I partitioned my 40's into equal parts, but was re-installing so nothing
lost.. the OP has a fresh Media XP and would be silly to lose it at this
stage..

--
Mike Hall
MVP - Windows Shell/user

http://dts-l.org/goodpost.htm





"Gordon" <gordonbp1@yahoo.co.uk.invalid> wrote in message
news:eC1PPaJNFHA.1476@TK2MSFTNGP09.phx.gbl...
> Robert Moir wrote:
>
>>>2. My new HD is 80 GIGs. Should I partition it? I was thinking one
>>>partition could be media related and the other Office related because
>>>my work will install Office Pro for me.
>>
>>
>> This is down to personal feelings, I have to admit I do partition things
>> into a "relatively" small 30gb system partition for programs, and move
>> data to other drives.
>
> Pretty much common sense these days. OS on one partition, data on another.
> If the OS goes then you shouldn't need to back up all your data before
> reformatting the OS partition and re-installing......
Anonymous
March 30, 2005 12:40:12 AM

Archived from groups: microsoft.public.windowsxp.newusers (More info?)

What Robert & Ken said.

sf wrote:
> PA Bear wrote:
> > sf wrote:
> > > I'm migrating over here from win98.gen_discussion. They are a
> > > wonderful group of MVPs, but they have officially given me my walking
> > > papers.
> >
> > But did anyone invite you in /here/? <eg>
> >
> > Welcome aboard, sf!
> > --
> > ~PA Bear
>
> Hi big fella... didn't know you hang out here too! It's good to see a
> familiar face. :) 
>
> What do you have to say about 2 40gb partitions? One would be XP Pro
> and the other Media Edition. The more I read about media edition, the
> funner (not a typo) it sounds. When I ordered it, I was going to dump
> it for XP Pro, but now I'm not so sure.
>
> Thanks,
> sf
Anonymous
March 30, 2005 11:38:06 AM

Archived from groups: microsoft.public.windowsxp.newusers (More info?)

On 29 Mar 2005 10:23:09 -0800, sf wrote:

> 3. How large is the MS Office Pro program? Since I won't have an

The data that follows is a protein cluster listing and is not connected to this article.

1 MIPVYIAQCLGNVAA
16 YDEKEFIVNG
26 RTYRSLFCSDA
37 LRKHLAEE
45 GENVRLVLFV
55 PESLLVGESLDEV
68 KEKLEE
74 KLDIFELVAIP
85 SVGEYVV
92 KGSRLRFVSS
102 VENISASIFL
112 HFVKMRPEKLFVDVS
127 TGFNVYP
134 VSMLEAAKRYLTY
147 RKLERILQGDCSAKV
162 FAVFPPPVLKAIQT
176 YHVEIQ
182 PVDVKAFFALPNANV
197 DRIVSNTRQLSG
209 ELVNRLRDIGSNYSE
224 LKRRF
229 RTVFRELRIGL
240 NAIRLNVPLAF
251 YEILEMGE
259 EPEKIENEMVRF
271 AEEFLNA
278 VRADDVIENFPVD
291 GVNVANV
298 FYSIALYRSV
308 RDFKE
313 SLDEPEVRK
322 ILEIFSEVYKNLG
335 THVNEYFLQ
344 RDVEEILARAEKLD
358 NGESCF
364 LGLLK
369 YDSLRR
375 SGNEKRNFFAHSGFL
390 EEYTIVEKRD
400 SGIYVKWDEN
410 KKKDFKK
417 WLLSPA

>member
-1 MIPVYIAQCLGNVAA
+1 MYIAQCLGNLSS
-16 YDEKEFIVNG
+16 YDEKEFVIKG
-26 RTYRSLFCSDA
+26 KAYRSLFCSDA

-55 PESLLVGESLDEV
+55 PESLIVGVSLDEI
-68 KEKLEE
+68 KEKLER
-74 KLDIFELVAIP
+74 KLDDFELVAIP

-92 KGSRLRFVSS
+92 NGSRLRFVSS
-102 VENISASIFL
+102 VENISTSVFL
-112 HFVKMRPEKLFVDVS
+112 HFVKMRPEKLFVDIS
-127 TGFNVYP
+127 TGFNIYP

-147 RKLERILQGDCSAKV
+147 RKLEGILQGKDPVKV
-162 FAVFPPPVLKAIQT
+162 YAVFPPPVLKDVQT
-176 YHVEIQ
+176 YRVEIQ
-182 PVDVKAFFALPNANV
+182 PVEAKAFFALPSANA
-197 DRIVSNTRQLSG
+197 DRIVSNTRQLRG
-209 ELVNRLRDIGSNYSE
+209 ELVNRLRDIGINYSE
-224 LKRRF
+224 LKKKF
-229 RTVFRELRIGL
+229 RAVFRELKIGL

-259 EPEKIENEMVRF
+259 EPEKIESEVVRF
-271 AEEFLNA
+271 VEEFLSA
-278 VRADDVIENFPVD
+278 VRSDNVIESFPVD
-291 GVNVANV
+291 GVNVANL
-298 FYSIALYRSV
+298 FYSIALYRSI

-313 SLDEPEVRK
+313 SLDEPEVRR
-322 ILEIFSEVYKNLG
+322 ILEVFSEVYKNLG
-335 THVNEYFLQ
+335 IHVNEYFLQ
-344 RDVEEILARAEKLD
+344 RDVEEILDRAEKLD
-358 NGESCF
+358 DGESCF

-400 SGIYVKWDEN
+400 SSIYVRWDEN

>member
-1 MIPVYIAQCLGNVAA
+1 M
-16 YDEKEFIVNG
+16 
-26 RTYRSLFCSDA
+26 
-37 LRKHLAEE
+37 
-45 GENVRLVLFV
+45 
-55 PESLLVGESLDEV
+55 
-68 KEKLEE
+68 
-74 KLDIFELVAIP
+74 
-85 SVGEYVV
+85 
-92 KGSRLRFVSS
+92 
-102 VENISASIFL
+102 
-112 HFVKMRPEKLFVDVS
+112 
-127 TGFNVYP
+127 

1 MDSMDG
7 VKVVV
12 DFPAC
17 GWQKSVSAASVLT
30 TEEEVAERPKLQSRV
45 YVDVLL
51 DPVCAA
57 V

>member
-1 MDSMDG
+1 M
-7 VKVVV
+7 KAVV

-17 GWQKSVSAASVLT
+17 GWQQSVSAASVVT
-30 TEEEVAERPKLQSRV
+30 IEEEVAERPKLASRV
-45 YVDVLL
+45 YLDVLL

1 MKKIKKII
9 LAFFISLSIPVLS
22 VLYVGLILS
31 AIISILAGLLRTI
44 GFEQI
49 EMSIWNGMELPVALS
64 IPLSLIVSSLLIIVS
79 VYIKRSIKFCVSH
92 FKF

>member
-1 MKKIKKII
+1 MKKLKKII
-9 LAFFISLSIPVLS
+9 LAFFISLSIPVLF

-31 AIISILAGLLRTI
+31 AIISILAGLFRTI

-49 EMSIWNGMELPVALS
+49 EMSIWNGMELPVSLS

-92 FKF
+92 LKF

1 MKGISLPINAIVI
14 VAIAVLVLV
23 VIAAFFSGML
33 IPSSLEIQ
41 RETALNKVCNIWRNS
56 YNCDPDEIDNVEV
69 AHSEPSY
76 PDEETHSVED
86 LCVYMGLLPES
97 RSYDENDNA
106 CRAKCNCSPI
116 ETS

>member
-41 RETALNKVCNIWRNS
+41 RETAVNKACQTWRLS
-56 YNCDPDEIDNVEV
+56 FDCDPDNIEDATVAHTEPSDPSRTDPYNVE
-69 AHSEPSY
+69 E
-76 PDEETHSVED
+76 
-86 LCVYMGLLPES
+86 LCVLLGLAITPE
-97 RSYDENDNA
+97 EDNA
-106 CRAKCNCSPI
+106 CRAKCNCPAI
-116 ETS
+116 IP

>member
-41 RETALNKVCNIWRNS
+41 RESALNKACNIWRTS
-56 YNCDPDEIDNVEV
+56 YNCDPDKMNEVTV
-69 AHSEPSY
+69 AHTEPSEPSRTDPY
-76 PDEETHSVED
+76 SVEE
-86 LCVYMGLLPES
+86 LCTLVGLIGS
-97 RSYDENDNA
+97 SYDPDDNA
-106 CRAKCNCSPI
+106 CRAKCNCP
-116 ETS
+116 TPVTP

> installation disk on hand, I am wondering if I should have it installed
> into its own file so that if I want to use a feature that isn't
> installed, I can point my computer to it (that sort of tech support
> takes practically forever in terms of weeks). Or should I have it
> fully installed with all the bells and whistles, even though I may not
> have any reason to use them?

I agree with Robert Moir that you should get a copy of the Office CD
(Office 2003, correct?). It's handy to have when you want to add/remove
features or repair the installation. Most important: When visiting the
Office Update page, it is not unusual to get a request that the CD be
inserted before the updates will install.

--
Sharon F
MS-MVP ~ Windows Shell/User
March 31, 2005 2:55:53 AM

Archived from groups: microsoft.public.windowsxp.newusers (More info?)

Hi Robert... I was kicked off of google for a while (too much posting).

I was trying to find out what if any difference there are between XP
Pro and media edition. Is ME a full on XP Pro with added goodies or a
cut down version like Home XP? If it's cut down, what's missing?

TIA
`````````````````````


Robert Moir wrote:
> sf wrote:
>
> >
> > What do you have to say about 2 40gb partitions? One would be XP
Pro
> > and the other Media Edition. The more I read about media edition,
the
> > funner (not a typo) it sounds. When I ordered it, I was going to
dump
> > it for XP Pro, but now I'm not so sure.
>
> If I may be so bold as to intrude here, why install XP Pro at all?
Unless
> you need a few of the specifc different issues between media edition
and Pro
> (and these are uncommon in the home) then you won't notice a
difference.
>
> I run XP Media Centre Edition 2005 on both my Windows machines at
home. It
> works fine for me. It doesn't get in the way of the things I do at
home at
> all. I can run visual studio, Office, Virtual PC just as well on
Media
> Centre as I did on XP Pro before.
>
>
> --
> --
> Rob Moir
> Website - http://www.robertmoir.co.uk
> Virtual PC 2004 FAQ -
http://www.robertmoir.co.uk/win/VirtualPC2004FAQ.html
> Kazaa - Software update services for your Viruses and Spyware.
March 31, 2005 3:06:41 AM

Archived from groups: microsoft.public.windowsxp.newusers (More info?)

On Tue, 29 Mar 2005 17:44:28 -0700, "Ken Blake"
<kblake@this.is.an.invalid.domain> wrote:

>In news:1112139230.553021.140260@z14g2000cwz.googlegroups.com,
>sf <sfpipeline@gmail.com> typed:
>
>> What do you have to say about 2 40gb partitions? One would be
>> XP Pro
>> and the other Media Edition.
>
>
>Since XP Professional is a subset of Media Edition, there is
>little if any point in dual-booting between them. There's nothing
>in XP Professional that's not also in Media Edition. Just install
>Media Edition.


I have media edition now. and I was wondering if I was missing any
features of Pro - if so, I'll have Pro installed.

:) 
March 31, 2005 3:51:46 AM

Archived from groups: microsoft.public.windowsxp.newusers (More info?)

On Tue, 29 Mar 2005 13:39:17 -0700, "Ken Blake"
<kblake@this.is.an.invalid.domain> wrote:

>In news:1112120589.243389.131630@o13g2000cwo.googlegroups.com,
>sf <sfpipeline@gmail.com> typed:
>
>> My old computer died and the new one is here - still in the
>> box,
>> though. So, here I am - taking the plunge into XP newusers.

My computer is out of the box and oh, man, it's FAST. Woooo Hooo!
I had no idea what dual channel SDRAM could do. I downloaded over
100,000 news group titles in about 5 seconds flat. But for some